A moderately diverse community of at least 29 species of macroinvertebrates was collected from the creek, 0.5-5.4 m wide and up to 51 cm deep, in autumn and spring 2012. The creek consisted of a series of shallow pools connected by small areas of flowing riffles in autumn but was more extensive in spring when larger pools were connected by substantial riffle habitats. The community was dominated by large numbers of biting midges (Bezzia, Culicoides and Nilobezzia) and chironomids (Procladius, Cricotopus, Tanytarsus and Chironomus) in autumn and moderate numbers of blackflies (Simulium ornatipes) in spring. It also included smaller numbers of yabbies (Cherax), beetles (Hyphydrus, Antiporus andSternopriscus maedfooti), mosquitoes (Anopheles and Culex), soldierflies, chironomids (Larsia and Polypedilum), baetid mayflies (Cloeon), waterbugs (Agraptocorixa, Micronecta and Anisops), dragonflies (Hemianax, Orthetrum and Hemicordulia) and caddisflies (Hydroptila, Cheumatopsyche, Ecnomus, Oecetis and Triplectides australis). The only sensitive macroinvertebrate collected was the mayfly, although it is widely distributed from permanent freshwater habitats in the region and is among the most tolerant mayflies found in South Australia; its occurrence in Nilpena Creek is probably around its upper salinity tolerance range (Corbin & Goonan 2010). The site also supported two flow-dependent species (blackfly S. ornatipes and caddisfly Cheumatopsyche sp.2) in both seasons sampled, although none of the rare and more sensitive species associated with flowing habitats were collected. The community was dominated by saline tolerant insects and the only non-insect collected were a few yabbies, which are capable of surviving prolonged drying by sheltering deep in their burrows.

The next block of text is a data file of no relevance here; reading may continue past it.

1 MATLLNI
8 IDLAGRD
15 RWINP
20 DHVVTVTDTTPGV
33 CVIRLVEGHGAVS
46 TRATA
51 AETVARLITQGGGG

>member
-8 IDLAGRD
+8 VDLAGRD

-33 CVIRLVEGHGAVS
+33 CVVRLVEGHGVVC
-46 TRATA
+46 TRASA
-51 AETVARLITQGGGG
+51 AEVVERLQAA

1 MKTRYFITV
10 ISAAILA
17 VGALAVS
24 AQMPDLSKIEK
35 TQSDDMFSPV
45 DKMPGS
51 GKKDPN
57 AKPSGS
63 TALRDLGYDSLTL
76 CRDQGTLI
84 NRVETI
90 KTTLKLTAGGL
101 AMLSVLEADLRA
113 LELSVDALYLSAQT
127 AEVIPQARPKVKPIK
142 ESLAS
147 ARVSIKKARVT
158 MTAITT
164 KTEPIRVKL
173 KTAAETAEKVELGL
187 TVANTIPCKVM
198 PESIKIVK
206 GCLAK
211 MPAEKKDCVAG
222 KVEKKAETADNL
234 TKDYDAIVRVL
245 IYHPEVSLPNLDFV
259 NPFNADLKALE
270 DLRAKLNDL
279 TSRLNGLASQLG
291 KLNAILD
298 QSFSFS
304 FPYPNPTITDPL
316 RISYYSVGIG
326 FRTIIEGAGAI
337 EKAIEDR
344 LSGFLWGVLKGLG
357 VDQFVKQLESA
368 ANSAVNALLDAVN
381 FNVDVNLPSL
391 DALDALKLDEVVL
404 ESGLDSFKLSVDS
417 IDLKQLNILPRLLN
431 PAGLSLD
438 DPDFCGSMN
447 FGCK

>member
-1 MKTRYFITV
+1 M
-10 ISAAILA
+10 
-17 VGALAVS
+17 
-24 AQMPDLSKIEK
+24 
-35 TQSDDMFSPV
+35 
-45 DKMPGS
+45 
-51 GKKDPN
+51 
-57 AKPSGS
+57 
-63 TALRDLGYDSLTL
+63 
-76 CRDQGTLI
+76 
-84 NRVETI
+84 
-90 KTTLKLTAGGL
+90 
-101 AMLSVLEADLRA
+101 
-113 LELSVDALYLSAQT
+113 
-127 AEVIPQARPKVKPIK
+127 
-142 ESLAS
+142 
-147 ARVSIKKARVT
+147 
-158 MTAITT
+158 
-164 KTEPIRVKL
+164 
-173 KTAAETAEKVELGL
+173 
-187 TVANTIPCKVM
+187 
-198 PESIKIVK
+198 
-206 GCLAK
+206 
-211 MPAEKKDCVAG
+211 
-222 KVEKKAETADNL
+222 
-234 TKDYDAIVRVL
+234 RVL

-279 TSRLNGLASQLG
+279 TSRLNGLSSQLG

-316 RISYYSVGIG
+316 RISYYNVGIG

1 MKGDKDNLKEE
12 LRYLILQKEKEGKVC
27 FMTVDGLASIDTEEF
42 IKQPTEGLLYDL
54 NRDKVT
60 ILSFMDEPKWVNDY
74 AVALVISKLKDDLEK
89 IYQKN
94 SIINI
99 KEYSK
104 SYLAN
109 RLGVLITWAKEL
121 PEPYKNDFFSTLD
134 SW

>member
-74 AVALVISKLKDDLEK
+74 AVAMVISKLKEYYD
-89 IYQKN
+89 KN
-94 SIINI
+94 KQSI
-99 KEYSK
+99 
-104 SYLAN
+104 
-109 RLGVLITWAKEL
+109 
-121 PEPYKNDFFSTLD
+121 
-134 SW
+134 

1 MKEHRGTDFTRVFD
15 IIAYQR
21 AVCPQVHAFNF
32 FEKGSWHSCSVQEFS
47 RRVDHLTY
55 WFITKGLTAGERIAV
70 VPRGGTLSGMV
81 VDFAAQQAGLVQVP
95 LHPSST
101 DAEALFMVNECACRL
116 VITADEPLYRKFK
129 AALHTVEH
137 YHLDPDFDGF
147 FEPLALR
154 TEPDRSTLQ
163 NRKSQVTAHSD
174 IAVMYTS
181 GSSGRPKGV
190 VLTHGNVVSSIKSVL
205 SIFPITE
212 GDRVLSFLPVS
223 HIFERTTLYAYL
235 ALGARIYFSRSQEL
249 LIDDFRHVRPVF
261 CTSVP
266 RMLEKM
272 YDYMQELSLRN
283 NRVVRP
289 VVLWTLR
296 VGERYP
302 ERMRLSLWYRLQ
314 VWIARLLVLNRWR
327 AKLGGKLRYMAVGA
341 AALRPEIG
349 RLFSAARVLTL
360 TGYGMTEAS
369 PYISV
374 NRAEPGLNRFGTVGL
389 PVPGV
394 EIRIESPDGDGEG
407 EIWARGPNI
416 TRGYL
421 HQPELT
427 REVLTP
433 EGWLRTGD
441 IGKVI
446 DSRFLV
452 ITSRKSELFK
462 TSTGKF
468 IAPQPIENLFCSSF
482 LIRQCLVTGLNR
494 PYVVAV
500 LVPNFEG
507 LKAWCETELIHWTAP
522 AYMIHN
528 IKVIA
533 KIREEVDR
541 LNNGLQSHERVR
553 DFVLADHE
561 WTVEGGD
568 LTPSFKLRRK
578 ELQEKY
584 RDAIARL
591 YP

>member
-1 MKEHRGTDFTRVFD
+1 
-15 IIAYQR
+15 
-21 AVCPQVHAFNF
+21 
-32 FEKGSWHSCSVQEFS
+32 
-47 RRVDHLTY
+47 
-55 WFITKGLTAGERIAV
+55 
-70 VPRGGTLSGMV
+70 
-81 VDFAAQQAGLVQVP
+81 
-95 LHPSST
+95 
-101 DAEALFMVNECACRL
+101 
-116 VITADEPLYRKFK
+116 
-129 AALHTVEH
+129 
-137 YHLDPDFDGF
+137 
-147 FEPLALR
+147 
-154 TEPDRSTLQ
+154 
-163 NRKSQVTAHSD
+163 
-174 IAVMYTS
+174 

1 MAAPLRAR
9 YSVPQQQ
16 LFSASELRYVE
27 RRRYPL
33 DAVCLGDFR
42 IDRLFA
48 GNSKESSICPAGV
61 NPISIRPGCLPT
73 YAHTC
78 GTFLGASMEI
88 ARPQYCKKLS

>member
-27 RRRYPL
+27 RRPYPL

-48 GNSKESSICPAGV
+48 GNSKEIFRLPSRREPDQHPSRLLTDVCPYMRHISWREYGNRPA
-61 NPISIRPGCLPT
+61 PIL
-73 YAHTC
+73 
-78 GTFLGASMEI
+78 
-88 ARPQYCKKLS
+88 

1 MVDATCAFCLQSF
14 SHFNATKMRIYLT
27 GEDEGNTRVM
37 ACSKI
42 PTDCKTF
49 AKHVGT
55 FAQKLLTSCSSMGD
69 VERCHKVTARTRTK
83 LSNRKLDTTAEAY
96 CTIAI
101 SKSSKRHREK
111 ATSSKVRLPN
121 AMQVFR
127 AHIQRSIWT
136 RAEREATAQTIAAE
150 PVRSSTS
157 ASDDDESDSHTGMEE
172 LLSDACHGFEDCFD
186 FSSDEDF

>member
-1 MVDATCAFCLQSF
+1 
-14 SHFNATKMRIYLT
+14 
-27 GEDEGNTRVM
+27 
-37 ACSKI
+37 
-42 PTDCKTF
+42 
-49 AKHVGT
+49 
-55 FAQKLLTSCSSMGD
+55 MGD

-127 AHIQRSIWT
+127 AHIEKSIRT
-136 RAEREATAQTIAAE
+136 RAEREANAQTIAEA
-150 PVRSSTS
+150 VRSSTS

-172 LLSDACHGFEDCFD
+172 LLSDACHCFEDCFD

The water was saline (salinity ranged from 4,652-5,556 mg/L), well oxygenated (127-139% saturation), clear, and with low concentrations of nutrients such as phosphorus (0.01-0.03 mg/L) and nitrogen (0.12-0.45 mg/L).